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Sherriexanne's items5 of 5Cast iron mini horse statue Letter opener
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    Posted 3 years ago

    (5 items)

    Any information please contact me at my email: randomly found, very heavy, possibly entirely brass piece

    Unsolved Mystery

    Help us close this case. Add your knowledge below.

    Door Knobs
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    1. AnythingObscure AnythingObscure, 3 years ago
      Yes, a lockset/knobs for a door, likely what'd be called "eastlake style' I believe, ca. late 1800's-early 1900's.
    2. Watchsearcher Watchsearcher, 3 years ago
      This is called a “Rim lock”.
      The square metal part is screwed to the surface of the door from which you want to lock it. For instance, you would put it on the inside of the bathroom door.
      There is a small lever to lock/unlock the door from the inside. There is a key hole extending thru the door to the outside so you can lock/unlock it from the outside.
    3. Sherriexanne, 3 years ago
      Thank you. Someone painted it on one side any suggestions of restoration without messing up the finish time has put on it?
    4. Sherriexanne, 3 years ago
      It also has #'s on the one side beneath the knob, says MW44...something, why?
    5. Watchsearcher Watchsearcher, 3 years ago
      I have a rim lock on a door in my house so I looked to see if there were numbers. I don’t see any - possibly there could be in the inside of it but I don’t want to remove it to check.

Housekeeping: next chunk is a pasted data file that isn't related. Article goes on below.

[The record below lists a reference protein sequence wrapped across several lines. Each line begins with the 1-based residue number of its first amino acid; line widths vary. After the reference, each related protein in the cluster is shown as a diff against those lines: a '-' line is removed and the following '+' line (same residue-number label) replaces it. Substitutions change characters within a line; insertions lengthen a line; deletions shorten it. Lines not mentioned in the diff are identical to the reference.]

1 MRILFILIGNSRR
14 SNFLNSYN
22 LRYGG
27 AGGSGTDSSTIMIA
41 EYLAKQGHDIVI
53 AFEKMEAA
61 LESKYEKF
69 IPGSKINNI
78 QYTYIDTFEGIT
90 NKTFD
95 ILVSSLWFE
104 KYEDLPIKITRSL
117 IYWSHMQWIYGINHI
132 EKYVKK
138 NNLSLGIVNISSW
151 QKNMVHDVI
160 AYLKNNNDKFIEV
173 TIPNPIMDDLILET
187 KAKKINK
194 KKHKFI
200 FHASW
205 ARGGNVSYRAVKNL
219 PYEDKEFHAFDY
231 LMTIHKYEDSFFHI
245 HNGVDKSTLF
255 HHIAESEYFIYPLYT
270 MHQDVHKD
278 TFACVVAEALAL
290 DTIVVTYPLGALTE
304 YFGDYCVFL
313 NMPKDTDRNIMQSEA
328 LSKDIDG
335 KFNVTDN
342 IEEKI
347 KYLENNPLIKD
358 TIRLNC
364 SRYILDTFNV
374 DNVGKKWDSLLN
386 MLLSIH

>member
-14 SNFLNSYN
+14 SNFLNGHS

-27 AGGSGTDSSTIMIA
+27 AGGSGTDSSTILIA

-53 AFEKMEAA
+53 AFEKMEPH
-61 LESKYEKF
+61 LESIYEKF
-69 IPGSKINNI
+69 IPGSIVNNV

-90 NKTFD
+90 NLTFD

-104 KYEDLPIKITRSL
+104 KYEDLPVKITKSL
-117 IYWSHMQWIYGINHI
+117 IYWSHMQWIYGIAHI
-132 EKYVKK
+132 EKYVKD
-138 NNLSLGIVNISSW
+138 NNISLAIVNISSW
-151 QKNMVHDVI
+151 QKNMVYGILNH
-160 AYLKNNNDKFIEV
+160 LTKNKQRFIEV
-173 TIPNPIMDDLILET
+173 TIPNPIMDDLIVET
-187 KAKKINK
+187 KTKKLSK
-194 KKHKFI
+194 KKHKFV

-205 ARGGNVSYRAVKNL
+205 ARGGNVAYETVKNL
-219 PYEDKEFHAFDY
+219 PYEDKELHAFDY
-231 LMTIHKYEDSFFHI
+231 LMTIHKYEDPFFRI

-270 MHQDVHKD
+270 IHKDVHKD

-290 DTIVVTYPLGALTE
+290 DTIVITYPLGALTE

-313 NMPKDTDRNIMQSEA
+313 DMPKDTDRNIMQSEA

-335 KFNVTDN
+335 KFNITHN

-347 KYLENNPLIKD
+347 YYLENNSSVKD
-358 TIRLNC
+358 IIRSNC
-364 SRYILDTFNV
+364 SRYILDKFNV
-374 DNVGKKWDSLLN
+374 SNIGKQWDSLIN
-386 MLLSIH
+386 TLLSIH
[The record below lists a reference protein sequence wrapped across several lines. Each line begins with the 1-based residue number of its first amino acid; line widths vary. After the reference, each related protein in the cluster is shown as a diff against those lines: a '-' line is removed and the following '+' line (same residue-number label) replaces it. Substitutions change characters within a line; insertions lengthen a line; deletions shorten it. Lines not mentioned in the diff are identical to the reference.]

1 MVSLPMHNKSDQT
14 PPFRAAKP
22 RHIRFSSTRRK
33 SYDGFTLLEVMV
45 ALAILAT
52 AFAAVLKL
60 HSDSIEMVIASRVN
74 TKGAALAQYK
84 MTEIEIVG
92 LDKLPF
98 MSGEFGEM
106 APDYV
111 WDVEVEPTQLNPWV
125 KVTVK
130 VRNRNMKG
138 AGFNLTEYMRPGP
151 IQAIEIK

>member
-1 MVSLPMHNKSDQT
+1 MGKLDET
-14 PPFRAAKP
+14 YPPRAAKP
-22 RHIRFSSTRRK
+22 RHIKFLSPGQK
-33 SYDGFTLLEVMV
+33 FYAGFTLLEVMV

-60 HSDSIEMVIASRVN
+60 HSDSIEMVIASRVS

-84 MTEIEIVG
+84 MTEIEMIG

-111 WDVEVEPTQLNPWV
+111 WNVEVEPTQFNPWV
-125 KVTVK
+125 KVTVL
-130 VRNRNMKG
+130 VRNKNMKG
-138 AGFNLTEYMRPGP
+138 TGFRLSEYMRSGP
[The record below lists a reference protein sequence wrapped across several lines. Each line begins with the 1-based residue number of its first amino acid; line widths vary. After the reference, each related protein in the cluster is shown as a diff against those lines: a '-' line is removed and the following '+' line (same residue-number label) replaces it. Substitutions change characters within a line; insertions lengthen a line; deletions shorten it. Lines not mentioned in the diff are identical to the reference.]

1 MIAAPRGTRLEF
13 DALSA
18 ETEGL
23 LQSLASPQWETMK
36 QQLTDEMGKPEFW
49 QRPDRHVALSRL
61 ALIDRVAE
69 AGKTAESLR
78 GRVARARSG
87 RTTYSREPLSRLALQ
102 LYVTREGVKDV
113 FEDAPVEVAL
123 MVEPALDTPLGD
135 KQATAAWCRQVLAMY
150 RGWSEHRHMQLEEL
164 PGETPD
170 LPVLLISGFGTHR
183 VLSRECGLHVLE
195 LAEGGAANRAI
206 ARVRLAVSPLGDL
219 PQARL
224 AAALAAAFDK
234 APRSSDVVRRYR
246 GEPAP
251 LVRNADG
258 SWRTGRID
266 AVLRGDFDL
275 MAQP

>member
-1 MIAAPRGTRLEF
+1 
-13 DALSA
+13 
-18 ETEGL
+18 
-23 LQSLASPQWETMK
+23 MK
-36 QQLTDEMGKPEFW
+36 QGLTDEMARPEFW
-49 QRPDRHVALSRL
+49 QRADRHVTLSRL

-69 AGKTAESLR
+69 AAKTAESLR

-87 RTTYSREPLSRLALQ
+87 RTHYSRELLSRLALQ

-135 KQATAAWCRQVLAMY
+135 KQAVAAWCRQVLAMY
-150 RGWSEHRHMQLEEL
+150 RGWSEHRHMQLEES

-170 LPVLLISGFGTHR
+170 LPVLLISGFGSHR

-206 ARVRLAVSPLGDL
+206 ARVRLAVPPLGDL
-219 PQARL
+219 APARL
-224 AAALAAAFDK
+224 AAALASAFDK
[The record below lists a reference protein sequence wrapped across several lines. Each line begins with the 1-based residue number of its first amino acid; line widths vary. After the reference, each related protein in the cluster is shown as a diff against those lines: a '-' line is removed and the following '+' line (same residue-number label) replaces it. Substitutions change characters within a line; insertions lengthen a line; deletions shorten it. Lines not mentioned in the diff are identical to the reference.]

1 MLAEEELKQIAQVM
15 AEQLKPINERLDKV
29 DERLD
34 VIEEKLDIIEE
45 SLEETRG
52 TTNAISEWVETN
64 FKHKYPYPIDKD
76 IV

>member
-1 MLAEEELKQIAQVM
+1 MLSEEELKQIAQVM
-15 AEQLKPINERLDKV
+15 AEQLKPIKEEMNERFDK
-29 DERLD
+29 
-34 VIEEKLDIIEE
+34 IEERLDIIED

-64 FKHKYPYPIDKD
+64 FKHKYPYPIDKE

I’m guessing the numbers may correspond to a key shape.
      “Back in the day” of these and some other locks, skeleton keys were commonly used.
      I suggest trying to locate a skeleton key to see it it would work. Maybe if you took your entire lock set to an antique store, some nice helpful proprietor will let you try some of their skeleton keys to see it they will work.

      But even without a key, you can still use the rim lock. I have mine on my bathroom door and I don’t want anybody to be able to unlock it from the other side anyway! I never cut a key hole in the door or bought a key.

      To remove paint, I would try this first: I discovered, quite by accident, that Spic and Span cleaner will remove paint from metal.

      In cleaning my range hood, I wiped Spin and Span on it with a sponge and within 2 or 3 swipes, I was seeing metal! I was horrified. I went from just cleaning the kitchen to having to go buy enamel paint and repaint the hood.
      Then a few years later, another mistake: I was prepping my back door to paint it and wanted it nice and clean—I sprayed on Spin and Span, waited a minute or two to wipe it off and realized the paint was wrinkled/detaching. So then it dawned on me that it is a metal door! I had to scrape the loose paint off with razor blades before I could finally get to paint.

      The black paint on your lock is the original finish so leave that alone.
      If you choose to try my Spin and Span technique, just dab it on the white paint that needs to be removed but do not let it run into the black paint unless you want to repaint the whole thing.
      Leave you door knob as’s finish is worn and beautiful from decades of handling!

      I hope all this helps you! :-)

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